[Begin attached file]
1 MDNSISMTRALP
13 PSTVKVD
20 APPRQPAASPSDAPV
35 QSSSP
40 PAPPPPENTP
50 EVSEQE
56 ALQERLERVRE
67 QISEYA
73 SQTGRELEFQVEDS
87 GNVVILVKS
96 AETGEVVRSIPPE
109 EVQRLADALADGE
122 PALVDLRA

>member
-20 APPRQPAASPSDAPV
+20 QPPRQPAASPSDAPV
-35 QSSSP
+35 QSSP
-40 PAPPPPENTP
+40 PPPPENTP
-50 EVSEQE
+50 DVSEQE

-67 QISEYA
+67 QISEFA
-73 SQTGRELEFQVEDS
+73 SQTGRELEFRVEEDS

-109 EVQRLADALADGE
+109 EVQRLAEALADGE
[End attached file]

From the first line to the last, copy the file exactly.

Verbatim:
1 MDNSISMTRALP
13 PSTVKVD
20 APPRQPAASPSDAPV
35 QSSSP
40 PAPPPPENTP
50 EVSEQE
56 ALQERLERVRE
67 QISEYA
73 SQTGRELEFQVEDS
87 GNVVILVKS
96 AETGEVVRSIPPE
109 EVQRLADALADGE
122 PALVDLRA

>member
-20 APPRQPAASPSDAPV
+20 QPPRQPAASPSDAPV
-35 QSSSP
+35 QSSP
-40 PAPPPPENTP
+40 PPPPENTP
-50 EVSEQE
+50 DVSEQE

-67 QISEYA
+67 QISEFA
-73 SQTGRELEFQVEDS
+73 SQTGRELEFRVEEDS

-109 EVQRLADALADGE
+109 EVQRLAEALADGE